I’m an Assistant Professor at the Department of Cognitive Science and Artificial Intelligence of Tilburg University. I am part of the Tilburg Algorithm Observatory, and interested in the (harmful) effects of intelligent systems on our lives; systems that uncover our personal information, monitor and change our behavior, subtly restrict our exposure to information, and treat us unfairly.
I recently defended my dissertation “User-centered Security in Natural Language Processing” under the supervision of Grzegorz Chrupała, Eric Postma, and Walter Daelemans.
I have a multidisciplinary background in humanities and computer science. My primary area of expertise is identifying and attempting to subvert (harmful) inferences made through Machine Learning (ML). I have mainly worked on adversarial attacks on Deep Learning algorithms trained on language data (Natural Language Processing or NLP), with a focus on privacy and security. My work critically analyzes the current, and more distant impact such algorithms have on society. I'm a strong advocate of a user-centered, open-source approach to ML, and the automation of society in general.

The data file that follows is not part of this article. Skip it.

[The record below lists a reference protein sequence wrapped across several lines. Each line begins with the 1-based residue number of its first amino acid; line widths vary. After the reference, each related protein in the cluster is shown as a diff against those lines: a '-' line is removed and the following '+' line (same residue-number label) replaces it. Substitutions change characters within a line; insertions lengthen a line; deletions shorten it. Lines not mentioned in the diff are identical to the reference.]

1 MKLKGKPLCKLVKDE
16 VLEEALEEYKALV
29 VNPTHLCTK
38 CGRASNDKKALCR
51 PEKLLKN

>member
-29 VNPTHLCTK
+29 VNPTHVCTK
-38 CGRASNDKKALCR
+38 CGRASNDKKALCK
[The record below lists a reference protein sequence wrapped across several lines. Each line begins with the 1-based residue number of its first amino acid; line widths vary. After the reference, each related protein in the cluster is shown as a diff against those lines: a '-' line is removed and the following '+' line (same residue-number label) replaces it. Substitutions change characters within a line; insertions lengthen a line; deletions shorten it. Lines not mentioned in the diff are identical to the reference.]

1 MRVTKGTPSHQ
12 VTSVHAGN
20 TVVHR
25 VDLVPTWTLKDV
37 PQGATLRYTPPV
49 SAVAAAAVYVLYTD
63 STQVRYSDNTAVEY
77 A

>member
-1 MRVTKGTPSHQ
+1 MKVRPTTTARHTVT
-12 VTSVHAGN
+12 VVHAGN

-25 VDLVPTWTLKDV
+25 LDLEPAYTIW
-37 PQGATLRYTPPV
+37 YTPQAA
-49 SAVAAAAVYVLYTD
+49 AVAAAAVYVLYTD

Within NLP, I have worked on various topics such as (adversarial) stylometry (or author profiling), cyberbullying/toxicity detection, data augmentation through lexical substitution, language generation, machine translation, and more generally scientific development of reproducible research pipelines.
I’m currently the course coordinator for both Data Processing (Python course) in context of our Data Science master, and Language & AI (NLP for Data Science course) for our joint Data Science bachelor with TU/e (JADS). Previously, I taught Text Mining and Spatiotemporal Data Analysis (both one semester), and Data Mining (five years). I focus on innovating the courses I am involved in, primarily by connecting theory to practical use cases. I believe this makes the lectures more fun, and easier to conceptualize the utility of the material. It also provides a soft introduction to applications students might see in their future careers. A recent example is my EDUiLAB project to familiarize Data Processing students with code versioning, repositories, and build servers using GitHub.